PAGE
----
Wednesday, March 28, 2012

Good progress

I've made good headway on my MarkIV tank model, I've started to add colour to it, and got the tracks to animate. The drawn/painted look is getting there. Here's a sneak peek at the work in progress.

I've been reading more on the fateful battle at Cambrai on Nov 20 1917 and found that there were more British tanks involved on that day, in that single battle, than there is in the whole of the modern tank regiment.

I also found a 35mm colour slide transparency that my father took, of me aged 1, sat on Gilbert's living room table, with him looking on. I'm so glad I still have it. That picture is the only image I know of that we're both in, and the fact that it's in colour is a wonderful bonus.

Saturday, March 17, 2012

New tech for an old story

I'm currently researching digital paint and animation tech for Gilbert's War. I've built a basic MarkIV tank in 3d, and want to see how it looks in test shots, alongside live-action pyrotechnic FX plates and hand-drawn character animation. This is the critical phase where I'll be testing out, then locking down the 'look' of the film.

Monday, March 12, 2012

Little revelations

A previously ordered book arrived today, titled 'Cambrai 1917, The Birth of Armoured Combat' which contains pictures and paintings of the battle as well as detailed maps of troop movements. This is vital for me - to actually 'see' the battle as well as read about it.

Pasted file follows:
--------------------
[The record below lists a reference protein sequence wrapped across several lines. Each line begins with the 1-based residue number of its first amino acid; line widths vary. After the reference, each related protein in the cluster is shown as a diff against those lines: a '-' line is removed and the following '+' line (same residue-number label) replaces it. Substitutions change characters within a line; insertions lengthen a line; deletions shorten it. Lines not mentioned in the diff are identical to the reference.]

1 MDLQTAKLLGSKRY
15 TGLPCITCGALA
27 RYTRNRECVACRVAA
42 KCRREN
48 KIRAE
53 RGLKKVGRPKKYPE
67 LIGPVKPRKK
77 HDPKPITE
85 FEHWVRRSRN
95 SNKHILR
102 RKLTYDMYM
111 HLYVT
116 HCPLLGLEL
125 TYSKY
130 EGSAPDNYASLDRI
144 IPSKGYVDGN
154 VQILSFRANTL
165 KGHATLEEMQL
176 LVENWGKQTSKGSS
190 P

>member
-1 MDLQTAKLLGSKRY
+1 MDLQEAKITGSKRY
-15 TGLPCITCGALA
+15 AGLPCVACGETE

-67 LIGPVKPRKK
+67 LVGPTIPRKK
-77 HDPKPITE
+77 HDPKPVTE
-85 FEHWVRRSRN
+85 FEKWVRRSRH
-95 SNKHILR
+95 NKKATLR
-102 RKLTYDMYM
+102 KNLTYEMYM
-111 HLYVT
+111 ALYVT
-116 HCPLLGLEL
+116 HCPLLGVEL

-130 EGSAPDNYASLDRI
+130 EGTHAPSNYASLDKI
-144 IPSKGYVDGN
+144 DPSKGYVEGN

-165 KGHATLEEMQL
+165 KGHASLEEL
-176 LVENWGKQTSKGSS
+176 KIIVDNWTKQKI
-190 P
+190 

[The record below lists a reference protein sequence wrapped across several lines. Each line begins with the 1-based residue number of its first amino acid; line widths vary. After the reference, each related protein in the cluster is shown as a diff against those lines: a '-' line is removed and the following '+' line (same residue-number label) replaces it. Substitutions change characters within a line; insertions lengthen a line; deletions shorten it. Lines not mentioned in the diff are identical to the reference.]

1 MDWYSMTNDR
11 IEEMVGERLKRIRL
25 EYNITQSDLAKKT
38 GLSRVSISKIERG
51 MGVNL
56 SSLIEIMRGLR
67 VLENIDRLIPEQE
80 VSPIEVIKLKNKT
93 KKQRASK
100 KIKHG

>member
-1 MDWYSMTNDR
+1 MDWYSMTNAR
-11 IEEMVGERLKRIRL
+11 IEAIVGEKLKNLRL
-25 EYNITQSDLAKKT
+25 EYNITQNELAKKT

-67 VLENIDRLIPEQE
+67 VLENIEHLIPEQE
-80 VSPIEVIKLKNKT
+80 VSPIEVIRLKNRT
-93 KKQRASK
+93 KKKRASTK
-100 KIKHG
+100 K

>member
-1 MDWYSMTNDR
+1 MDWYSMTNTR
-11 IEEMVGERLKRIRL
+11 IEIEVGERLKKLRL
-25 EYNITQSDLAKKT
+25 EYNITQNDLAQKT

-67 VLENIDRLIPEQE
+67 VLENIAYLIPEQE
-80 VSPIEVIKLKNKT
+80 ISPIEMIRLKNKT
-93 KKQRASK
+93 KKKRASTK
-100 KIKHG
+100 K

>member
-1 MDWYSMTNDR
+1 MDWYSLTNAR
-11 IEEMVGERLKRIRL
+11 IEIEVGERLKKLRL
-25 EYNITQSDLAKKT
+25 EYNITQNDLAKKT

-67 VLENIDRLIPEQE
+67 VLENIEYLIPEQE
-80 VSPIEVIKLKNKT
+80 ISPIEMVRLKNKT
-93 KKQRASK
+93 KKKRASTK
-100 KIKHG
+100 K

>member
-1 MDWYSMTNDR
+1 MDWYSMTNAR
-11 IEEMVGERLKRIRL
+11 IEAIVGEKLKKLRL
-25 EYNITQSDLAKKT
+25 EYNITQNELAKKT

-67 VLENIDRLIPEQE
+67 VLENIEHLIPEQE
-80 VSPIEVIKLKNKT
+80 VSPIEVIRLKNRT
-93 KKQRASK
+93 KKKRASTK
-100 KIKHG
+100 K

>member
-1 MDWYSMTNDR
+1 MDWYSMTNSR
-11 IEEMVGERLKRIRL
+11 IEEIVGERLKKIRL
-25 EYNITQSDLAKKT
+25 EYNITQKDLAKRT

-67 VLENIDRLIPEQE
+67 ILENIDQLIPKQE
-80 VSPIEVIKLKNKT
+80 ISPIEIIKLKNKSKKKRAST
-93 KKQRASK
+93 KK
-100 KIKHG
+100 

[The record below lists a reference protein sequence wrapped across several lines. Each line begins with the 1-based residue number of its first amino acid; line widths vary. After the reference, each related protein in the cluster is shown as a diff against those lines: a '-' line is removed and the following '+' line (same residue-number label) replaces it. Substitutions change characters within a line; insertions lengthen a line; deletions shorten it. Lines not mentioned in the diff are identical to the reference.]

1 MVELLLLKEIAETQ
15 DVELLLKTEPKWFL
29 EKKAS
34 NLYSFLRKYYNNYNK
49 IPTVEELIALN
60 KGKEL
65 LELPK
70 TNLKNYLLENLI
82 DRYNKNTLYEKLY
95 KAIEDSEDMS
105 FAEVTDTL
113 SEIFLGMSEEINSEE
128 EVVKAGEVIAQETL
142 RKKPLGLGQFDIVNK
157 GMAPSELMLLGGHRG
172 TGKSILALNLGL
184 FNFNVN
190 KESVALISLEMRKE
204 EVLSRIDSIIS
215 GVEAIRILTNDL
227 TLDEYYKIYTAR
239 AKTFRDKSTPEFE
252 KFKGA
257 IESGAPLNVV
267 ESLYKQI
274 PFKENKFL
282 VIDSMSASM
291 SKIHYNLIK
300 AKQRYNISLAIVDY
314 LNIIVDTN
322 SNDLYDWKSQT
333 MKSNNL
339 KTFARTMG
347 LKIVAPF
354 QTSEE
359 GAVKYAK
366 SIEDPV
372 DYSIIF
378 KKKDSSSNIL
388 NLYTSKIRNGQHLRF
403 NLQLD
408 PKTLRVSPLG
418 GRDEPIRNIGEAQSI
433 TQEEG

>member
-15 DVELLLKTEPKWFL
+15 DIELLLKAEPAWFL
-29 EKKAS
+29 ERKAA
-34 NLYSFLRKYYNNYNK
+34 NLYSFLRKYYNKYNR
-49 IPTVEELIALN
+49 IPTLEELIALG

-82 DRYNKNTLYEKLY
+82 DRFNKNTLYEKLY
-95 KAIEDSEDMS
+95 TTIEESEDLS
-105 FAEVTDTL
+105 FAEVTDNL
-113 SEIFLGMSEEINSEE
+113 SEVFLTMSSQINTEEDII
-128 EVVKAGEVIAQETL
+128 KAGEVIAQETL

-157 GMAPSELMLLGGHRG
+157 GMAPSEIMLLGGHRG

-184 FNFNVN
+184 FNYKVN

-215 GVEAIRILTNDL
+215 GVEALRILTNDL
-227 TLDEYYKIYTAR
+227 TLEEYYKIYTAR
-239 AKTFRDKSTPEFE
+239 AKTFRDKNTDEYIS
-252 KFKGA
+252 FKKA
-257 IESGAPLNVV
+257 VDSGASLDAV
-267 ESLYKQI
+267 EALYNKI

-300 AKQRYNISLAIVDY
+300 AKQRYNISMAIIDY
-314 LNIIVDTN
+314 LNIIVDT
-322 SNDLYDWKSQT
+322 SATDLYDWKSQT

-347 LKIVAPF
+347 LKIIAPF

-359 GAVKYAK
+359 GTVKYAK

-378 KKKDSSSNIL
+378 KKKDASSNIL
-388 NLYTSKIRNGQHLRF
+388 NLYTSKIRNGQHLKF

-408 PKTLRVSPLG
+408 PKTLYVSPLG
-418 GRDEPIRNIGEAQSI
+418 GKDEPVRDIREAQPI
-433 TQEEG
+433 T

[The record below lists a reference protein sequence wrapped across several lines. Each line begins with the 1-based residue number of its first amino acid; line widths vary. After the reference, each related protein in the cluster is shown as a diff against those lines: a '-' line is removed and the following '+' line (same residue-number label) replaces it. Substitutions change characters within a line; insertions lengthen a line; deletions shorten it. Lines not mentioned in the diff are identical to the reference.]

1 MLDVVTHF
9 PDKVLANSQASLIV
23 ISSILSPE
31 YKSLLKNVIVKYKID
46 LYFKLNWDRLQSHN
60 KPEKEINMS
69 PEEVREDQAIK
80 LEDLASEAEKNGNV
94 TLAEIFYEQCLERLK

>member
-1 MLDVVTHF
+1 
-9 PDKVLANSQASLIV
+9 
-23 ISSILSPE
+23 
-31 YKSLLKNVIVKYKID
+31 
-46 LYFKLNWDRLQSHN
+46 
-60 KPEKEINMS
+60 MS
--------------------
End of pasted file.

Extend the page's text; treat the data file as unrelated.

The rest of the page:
It's an extraordinary vision, and though Gilbert's story is essentially human in scale, there will be opportunities for staggeringly beautiful, terrifying and epic scenes. Doing justice to this material is going to be very hard work, but also very rewarding.

I had an email tonight from an eminent French historian who specialises in this battle, and he's offered to help me envisage the battlefield of the day.

It's all coming together.

Friday, March 2, 2012

Lost Heroes

I'm currently watching a series called 'Lost Heroes of World War One', filmed when the last few veterans were alive and could relate their experiences first hand. Many were teenage volunteers rushing to the front lines with boyish enthusiasm and a fateful ignorance of what awaited them.

Over the four years 16 million souls died as a direct result of the fighting.